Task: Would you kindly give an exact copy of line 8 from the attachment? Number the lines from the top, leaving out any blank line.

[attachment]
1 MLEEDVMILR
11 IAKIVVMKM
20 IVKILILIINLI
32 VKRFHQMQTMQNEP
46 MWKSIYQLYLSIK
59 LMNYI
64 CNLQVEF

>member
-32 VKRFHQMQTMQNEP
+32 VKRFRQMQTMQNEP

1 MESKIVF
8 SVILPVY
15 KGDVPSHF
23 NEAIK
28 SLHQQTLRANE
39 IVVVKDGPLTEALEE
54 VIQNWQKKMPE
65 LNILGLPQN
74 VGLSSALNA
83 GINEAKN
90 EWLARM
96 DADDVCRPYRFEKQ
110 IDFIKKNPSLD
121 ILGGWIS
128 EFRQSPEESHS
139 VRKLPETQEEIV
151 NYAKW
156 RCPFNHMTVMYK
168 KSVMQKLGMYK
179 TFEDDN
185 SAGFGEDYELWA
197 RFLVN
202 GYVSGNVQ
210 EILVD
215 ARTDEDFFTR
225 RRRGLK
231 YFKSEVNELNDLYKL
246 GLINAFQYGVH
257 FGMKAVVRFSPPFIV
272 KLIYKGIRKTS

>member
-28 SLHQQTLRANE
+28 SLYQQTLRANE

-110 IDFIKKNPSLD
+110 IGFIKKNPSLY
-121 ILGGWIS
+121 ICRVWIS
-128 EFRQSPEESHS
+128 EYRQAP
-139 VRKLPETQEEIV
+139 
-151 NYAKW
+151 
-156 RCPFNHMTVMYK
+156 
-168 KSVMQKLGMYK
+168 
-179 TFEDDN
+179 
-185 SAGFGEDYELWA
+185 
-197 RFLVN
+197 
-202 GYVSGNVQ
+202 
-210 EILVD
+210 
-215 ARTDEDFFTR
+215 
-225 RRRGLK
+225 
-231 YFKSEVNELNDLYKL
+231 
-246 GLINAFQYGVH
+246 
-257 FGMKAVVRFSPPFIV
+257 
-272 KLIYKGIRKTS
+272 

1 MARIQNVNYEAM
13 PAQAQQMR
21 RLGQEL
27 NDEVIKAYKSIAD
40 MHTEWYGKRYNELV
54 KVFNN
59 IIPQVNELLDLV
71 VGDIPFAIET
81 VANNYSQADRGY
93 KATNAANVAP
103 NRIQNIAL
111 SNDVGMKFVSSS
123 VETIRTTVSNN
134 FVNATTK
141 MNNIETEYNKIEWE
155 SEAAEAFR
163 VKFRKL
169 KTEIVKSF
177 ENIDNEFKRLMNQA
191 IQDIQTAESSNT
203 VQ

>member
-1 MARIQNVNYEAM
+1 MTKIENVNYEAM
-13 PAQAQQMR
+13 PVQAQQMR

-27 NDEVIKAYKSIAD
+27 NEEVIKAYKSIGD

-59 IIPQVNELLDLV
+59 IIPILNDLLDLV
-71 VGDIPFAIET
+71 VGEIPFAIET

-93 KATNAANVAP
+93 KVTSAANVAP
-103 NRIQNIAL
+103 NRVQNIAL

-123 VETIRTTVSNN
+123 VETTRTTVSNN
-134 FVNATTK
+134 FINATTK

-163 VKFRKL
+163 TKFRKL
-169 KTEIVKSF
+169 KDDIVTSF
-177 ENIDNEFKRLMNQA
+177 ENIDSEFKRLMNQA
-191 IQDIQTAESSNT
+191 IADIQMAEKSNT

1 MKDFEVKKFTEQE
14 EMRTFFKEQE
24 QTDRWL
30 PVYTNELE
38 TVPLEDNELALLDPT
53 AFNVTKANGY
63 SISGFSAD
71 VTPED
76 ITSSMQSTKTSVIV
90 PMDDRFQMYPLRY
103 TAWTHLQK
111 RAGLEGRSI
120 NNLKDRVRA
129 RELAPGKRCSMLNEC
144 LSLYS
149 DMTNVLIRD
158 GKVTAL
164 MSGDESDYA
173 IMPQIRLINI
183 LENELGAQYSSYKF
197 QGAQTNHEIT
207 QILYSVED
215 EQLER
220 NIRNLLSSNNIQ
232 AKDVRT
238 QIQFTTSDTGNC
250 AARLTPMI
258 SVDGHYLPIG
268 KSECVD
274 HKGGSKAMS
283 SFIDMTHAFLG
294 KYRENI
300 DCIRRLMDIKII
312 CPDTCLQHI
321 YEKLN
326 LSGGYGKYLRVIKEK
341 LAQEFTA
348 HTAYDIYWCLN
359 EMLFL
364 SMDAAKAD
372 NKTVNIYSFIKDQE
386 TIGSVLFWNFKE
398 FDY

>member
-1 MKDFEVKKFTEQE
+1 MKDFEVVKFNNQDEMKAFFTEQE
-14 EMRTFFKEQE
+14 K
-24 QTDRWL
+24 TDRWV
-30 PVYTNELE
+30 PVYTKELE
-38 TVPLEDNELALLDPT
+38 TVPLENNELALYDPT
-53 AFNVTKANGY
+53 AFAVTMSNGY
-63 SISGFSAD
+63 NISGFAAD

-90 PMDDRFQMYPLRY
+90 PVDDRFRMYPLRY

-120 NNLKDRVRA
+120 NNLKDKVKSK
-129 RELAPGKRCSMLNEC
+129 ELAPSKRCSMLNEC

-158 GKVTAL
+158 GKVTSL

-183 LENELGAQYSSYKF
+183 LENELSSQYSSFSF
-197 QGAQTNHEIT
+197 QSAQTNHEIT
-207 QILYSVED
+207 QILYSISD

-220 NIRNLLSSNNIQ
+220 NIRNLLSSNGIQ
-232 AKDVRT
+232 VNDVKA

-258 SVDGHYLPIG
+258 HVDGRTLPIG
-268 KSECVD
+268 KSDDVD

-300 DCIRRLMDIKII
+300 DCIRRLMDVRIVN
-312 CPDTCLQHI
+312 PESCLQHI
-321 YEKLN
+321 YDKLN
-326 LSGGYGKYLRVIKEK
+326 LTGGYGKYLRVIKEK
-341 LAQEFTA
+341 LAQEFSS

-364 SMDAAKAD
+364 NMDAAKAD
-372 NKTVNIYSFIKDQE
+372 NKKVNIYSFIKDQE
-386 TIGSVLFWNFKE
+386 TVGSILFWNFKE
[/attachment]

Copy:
>member